I don’t mind

peach blossom river
J. Krishnamurti, the great Indian philosopher and spiritual teacher, spoke and travelled almost continually all over the world for more than fifty years attempting to convey through words…that which is beyond words. At one of his talks in the later part of his life, he surprised his audience by asking, “Do you want to know my secret?”

Everyone became very alert. Many people in the audience had been coming to listen to him for twenty or thirty years and still failed to grasp the essence of his teaching. Finally, after all these years, the master would give them the key to understanding.

“This is my secret,” he said.   “I don’t mind what happens.”

Eckhart Tolle, A New Earth – Awakening to your Life’s Purpose’

The secret ingredient of happiness

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The most prophetic thing Thomas Merton ever did was to say to a Louisville shopkeeper who asked him what brand of toothpaste he preferred, “I don’t care”. Merton was intrigued and troubled by the store clerk’s response. “He almost dropped dead” he wrote,  “I was supposed to feel strongly about Colgate or Pepsodent or something with five colours. And they all have a secret ingredient. But I didn’t care about the secret ingredient ….the worst thing you can do now is not care about these things”

This not-caring attitude is important to hold onto these days and still prophetic, because the ultimate goal of the marketer is to have us see consumer products not as mere things, but as keys to our identity.  Brands are marks that owners out on their property, often by painful means, and we are in perilous territory when our self-image, and even our self-worth, is founded on which brands and labels we can afford to purchase and display.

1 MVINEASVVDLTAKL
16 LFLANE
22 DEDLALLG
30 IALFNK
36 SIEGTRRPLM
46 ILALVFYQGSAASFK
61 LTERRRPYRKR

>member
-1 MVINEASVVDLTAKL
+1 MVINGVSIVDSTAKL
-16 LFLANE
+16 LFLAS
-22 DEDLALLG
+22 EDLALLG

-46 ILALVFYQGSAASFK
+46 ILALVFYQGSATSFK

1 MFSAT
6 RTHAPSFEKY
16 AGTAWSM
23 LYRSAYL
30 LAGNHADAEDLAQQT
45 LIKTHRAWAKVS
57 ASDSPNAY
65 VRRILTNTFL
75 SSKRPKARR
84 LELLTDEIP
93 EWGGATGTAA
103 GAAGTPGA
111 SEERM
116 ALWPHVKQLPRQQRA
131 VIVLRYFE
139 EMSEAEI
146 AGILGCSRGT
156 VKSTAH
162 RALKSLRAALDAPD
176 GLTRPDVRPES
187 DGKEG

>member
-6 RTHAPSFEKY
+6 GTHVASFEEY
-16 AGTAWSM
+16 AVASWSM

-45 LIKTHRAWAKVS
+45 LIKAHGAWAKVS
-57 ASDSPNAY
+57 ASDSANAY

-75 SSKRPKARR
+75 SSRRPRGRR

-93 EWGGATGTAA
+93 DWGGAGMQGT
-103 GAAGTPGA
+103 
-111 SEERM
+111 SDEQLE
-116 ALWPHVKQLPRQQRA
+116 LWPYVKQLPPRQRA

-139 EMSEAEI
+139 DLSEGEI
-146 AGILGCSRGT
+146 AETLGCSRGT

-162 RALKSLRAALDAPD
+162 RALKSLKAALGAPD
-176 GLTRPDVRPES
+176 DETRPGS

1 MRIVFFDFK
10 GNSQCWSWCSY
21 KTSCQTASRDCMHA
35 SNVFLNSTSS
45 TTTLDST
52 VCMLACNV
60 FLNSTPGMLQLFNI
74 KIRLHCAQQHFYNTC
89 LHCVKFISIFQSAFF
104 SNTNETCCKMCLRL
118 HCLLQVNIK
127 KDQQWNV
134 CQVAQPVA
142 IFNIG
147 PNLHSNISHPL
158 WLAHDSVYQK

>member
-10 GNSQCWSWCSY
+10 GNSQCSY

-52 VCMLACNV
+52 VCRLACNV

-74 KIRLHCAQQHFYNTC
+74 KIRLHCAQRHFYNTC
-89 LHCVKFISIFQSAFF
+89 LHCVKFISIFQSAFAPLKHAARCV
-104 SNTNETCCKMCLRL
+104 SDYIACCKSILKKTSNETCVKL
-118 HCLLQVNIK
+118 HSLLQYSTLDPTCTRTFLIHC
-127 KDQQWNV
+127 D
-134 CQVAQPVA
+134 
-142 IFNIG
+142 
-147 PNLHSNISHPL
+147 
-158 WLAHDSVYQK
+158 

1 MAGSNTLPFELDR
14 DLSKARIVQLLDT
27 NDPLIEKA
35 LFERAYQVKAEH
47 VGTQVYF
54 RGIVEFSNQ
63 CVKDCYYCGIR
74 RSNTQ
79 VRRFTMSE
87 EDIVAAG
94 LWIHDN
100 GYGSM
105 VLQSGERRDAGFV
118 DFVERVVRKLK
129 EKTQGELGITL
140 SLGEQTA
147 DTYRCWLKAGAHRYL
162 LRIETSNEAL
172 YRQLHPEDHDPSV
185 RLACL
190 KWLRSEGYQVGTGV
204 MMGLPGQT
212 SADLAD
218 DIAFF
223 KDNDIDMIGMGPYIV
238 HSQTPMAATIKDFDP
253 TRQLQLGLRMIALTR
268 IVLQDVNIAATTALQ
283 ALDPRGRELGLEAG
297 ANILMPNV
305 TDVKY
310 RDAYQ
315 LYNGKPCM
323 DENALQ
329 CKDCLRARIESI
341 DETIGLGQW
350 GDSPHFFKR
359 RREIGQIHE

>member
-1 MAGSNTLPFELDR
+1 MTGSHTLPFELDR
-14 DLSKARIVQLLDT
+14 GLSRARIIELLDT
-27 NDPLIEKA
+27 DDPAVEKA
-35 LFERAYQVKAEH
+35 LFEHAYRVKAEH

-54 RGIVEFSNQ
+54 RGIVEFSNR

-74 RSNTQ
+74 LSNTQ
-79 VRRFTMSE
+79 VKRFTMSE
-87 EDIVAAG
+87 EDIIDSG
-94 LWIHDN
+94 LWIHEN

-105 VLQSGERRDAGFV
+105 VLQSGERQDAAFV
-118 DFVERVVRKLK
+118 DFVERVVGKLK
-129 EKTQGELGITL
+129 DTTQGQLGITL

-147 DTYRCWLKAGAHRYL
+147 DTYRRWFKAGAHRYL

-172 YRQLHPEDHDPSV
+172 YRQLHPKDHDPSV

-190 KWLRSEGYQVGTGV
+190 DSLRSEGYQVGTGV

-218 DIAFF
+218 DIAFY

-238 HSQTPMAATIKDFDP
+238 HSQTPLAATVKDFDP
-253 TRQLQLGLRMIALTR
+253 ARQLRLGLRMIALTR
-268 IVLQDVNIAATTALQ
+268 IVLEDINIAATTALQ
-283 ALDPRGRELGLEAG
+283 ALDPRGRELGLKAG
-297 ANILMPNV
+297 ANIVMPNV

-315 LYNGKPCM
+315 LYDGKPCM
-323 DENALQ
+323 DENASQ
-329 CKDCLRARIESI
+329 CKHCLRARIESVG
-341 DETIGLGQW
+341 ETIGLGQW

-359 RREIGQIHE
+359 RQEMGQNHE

Kathleen Norris, The Secret Ingredient

Feeling trapped, and getting out

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Last evening it snowed here in Ireland. Not a real fall of snow such as you would see in Switzerland but enough to stick on the ground for a while and prompt thoughts of having to travel to work in more difficult circumstances, of getting stuck by bad roads.  It does not take much sometimes for the mind to feel trapped and blocked, not seeing a way out. And frequently thoughts shift to ones of blame  as we feel we should be stronger and able to dig ourselves out of the difficulty we are in, However, strange as it seems, getting out of narrow places sometimes requires that we accept that  we are stuck.  Most blocks come from fear; getting out requires that shift our relationship towards it .

What shuts down the heart more than anything is not letting ourselves have our own experience, but instead judging it, criticizing it, or trying to make it different from what it is. We often imagine there is something wrong with us if we feel angry, needy and dependent, lonely, confused, sad, or scared. We place conditions on ourselves and our experience: “If I feel like this, there must be something wrong with me… I can only accept myself if my experience conforms to my standard of how I should be.”